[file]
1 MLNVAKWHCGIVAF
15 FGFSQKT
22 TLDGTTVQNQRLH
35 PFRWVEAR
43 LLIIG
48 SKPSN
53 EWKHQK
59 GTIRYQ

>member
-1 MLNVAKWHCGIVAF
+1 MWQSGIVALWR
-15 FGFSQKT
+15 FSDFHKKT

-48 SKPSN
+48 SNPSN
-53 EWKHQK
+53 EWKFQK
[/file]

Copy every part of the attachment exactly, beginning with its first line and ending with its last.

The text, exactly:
1 MLNVAKWHCGIVAF
15 FGFSQKT
22 TLDGTTVQNQRLH
35 PFRWVEAR
43 LLIIG
48 SKPSN
53 EWKHQK
59 GTIRYQ

>member
-1 MLNVAKWHCGIVAF
+1 MWQSGIVALWR
-15 FGFSQKT
+15 FSDFHKKT

-48 SKPSN
+48 SNPSN
-53 EWKHQK
+53 EWKFQK